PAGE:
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Christmas Tradition–Twelve Days of Christmas–On the twelfth day…

The twelfth day of Christmas is celebrated as Twelfth Night. It is the eve of the Epiphany and the end of the Christmas season. Epiphany is the celebration of when the Three Wise Men arrived to visit the Christ child. Twelfth Night is a night of celebration and parties signifying the end of the Christmas season.

Central to the festivities is a King’s Cake. In some places the King’s Cake is baked on the Twelfth Night and served on Epiphany. In other traditions it is eaten on this night. King’s Cake is believed to have originated in France sometime in the 12th century. The cake was made in the shape of a circle to portray the circular route that the Kings took so as not to disclose the location of the Christ child. King’s Cakes were originally made with flour, egg, butter, spices, and sometimes fruit.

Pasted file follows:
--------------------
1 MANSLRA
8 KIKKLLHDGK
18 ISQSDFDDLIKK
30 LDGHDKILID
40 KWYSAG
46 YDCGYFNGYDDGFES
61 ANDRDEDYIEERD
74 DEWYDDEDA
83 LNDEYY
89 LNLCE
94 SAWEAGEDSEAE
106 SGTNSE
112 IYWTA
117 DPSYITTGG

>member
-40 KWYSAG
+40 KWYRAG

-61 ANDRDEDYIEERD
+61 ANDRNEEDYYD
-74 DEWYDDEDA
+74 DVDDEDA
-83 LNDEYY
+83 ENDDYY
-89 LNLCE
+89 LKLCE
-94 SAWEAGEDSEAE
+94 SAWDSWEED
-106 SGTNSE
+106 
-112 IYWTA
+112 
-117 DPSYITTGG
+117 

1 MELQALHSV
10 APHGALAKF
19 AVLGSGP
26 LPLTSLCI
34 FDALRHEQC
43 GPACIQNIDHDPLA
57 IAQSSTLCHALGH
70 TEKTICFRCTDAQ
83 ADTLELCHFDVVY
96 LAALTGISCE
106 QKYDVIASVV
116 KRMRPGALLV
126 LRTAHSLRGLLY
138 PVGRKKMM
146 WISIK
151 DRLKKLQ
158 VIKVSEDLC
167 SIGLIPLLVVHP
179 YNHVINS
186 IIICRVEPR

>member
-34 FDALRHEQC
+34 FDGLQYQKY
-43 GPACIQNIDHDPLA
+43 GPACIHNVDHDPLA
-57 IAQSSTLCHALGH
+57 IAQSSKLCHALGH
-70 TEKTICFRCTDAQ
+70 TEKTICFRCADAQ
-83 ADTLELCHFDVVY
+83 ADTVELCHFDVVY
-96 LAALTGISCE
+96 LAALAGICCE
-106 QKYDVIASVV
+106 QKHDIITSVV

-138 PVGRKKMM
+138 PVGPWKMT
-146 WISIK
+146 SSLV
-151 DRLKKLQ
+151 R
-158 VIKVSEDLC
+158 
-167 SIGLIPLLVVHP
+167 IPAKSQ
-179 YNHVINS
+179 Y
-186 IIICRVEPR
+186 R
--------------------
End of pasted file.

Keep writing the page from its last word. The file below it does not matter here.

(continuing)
A dried bean was baked into the cake and whoever received the piece with the bean in it was considered “King” for the evening. The “King” would choose his “Queen” and both would reign for the evening directing others to do their bidding. Sometime during the Georgian period, circa 1714-1830, a dried pea was added to the cake as well so that the woman who received the pea would then become “Queen”.

Another tradition of this night was to drink “Wassail” a drink that was originally made of mulled ale, curdled cream, roasted apples, eggs, cloves, nutmeg and sugar. The drink was served in huge bowls usually made of silver or pewter. Great ceremony was involved in bringing the “Wassail” bowl into the room for serving and celebration.